Throughout the past several weeks, as protests over the killing of George Floyd rippled through America’s cities, a 79-year-old retired schoolteacher has spent her days watching the news in her home in Albany, Ga., sometimes with tears running down her face.
For Rutha Mae Harris, who once marched and was jailed with the Rev. Dr. Martin Luther King Jr., it is like revisiting her past.
There have been times when she wondered what her generation had achieved. But the past weeks — particularly the sight of kneeling police officers and throngs of white faces — have offered some redemption.
“I love it, I love it, I love it,” she said. “It has surprised me, and it gives me hope. I thought what I had done was in vain.”
For the dwindling cadre of civil rights activists like Ms. Harris who took to the streets 60 years ago, this is a moment of trepidation and wonder.
In their time, major actions were the result of months of planning, punctuated by all-night arguments over strategy and phone-tree lobbying to get reporters to show up. Five years passed between Emmett Till’s lynching and the Greensboro, N.C., sit-ins. Another year passed between the sit-ins and the Freedom Rides.
Now they are watching another movement unfold at quicksilver speed.
Dr. King’s confidante Bernard Lafayette, 79, could not contain his excitement about recent demonstrations; he has been offering advice to young activists from his home in Tuskegee, Ala. Andrew Young, 88, a former mayor of Atlanta, has vented his frustration over looting and vandalism. And Bob Moses, 85, was cautious in his comments, saying the country seemed to be undergoing an “awakening.”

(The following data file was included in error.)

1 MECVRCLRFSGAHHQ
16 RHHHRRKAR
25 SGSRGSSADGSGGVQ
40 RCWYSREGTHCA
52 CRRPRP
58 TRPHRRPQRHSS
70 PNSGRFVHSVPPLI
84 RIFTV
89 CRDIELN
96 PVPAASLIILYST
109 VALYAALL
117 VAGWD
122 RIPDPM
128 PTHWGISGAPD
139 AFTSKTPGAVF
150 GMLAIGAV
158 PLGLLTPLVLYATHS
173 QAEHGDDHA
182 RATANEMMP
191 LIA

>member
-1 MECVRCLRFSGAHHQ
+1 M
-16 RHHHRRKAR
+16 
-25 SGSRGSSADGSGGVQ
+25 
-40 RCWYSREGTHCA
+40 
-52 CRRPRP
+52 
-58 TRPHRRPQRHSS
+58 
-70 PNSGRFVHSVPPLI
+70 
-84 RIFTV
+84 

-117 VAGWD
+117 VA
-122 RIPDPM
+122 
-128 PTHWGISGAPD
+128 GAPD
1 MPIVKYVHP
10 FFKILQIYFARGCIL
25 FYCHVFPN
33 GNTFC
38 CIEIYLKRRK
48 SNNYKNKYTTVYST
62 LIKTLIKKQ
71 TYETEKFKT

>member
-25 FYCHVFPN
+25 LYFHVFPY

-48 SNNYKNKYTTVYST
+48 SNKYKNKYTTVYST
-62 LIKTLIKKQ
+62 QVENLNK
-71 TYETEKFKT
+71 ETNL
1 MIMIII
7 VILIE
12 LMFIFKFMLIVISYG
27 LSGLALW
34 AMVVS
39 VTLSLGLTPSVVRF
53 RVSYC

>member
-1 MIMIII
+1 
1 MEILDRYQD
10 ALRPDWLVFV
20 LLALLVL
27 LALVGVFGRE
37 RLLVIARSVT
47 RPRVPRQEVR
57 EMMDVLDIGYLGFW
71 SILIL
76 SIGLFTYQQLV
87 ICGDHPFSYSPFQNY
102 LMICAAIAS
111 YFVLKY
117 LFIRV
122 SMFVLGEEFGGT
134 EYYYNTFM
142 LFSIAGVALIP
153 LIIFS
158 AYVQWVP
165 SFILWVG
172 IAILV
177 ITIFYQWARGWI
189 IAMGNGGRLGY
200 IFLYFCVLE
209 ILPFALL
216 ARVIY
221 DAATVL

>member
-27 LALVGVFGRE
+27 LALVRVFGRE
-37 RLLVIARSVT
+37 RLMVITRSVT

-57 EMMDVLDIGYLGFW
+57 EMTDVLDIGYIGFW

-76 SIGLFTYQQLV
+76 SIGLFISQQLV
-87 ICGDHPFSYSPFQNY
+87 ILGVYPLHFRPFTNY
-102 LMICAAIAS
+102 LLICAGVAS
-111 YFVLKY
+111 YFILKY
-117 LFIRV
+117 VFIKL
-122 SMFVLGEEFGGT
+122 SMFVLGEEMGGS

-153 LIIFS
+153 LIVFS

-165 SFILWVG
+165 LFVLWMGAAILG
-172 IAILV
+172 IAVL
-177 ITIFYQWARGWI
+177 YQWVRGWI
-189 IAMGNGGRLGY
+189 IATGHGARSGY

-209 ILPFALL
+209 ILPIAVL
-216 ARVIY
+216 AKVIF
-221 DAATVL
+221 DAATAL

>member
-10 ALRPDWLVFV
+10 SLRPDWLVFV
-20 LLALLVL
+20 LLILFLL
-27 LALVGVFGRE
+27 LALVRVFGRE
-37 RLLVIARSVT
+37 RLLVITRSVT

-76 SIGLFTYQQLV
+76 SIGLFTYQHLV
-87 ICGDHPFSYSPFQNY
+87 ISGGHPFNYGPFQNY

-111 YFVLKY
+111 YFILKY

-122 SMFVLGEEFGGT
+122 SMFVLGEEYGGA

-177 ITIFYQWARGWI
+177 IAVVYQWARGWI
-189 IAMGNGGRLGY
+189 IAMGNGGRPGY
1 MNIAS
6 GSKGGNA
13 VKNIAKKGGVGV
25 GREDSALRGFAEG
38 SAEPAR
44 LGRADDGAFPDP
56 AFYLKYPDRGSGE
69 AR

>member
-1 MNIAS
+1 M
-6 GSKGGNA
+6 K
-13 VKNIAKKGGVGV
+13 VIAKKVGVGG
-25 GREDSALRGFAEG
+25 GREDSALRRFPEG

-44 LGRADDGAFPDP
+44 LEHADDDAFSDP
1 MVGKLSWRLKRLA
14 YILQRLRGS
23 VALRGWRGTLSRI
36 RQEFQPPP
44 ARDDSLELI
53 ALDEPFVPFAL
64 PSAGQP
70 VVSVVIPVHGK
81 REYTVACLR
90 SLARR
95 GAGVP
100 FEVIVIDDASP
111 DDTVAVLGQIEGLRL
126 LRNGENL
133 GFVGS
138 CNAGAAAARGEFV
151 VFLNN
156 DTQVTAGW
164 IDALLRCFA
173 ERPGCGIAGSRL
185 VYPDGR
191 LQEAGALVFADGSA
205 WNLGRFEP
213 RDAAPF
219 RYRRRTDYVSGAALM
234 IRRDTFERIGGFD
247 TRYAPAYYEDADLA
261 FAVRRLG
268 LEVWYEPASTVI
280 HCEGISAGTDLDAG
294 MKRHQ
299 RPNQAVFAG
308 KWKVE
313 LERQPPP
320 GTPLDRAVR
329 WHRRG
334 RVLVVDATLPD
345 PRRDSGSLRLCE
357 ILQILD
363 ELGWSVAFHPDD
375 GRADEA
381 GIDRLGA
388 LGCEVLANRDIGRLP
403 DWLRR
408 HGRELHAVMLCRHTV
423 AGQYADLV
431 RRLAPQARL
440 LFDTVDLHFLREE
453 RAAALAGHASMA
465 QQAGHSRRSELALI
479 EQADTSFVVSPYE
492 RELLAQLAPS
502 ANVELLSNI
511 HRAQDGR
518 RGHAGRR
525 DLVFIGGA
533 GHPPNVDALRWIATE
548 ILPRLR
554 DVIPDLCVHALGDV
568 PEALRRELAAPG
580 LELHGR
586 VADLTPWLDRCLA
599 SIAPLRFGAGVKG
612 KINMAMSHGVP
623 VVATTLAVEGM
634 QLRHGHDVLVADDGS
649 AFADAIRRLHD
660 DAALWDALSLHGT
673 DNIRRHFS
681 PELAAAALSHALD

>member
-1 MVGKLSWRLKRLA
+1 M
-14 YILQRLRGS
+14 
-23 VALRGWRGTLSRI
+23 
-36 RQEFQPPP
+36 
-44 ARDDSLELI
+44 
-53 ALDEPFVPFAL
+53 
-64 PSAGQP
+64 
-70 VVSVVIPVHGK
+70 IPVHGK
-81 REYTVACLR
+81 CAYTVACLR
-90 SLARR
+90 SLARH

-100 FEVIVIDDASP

“I think that’s been its main impact, a kind of revelation about something that has been going on for over a century, a century and a half, right under your noses,” Mr. Moses said. “But there isn’t any indication of how to fix it.”
The anger after George Floyd’s death is fueling a national movement to topple perceived symbols of racism and oppression, including calls to bring down monuments in rural places like Columbus, Miss., where on Monday county officials voted to keep a monument to Confederate soldiers on the lawn in front of the city courthouse.
Activists have renewed their efforts in recent weeks to remove the monument, which was erected more than a century ago. Demonstrations have also protested the decision last month by the state attorney general not to prosecute an officer who had been indicted in the killing of an African-American man in 2015. And a push to change the Mississippi flag, which has the Confederate battle emblem, has gained new momentum.
“It’s commemorating and celebrating a lost battle — I don’t understand,” David Horton, an activist in Columbus who has been involved in all of those efforts, said on Tuesday. “These are things I have to endure all my life as a young African-American man living in Mississippi. It’s always made me feel inferior, it’s always made me feel like I shouldn’t hold my head up.”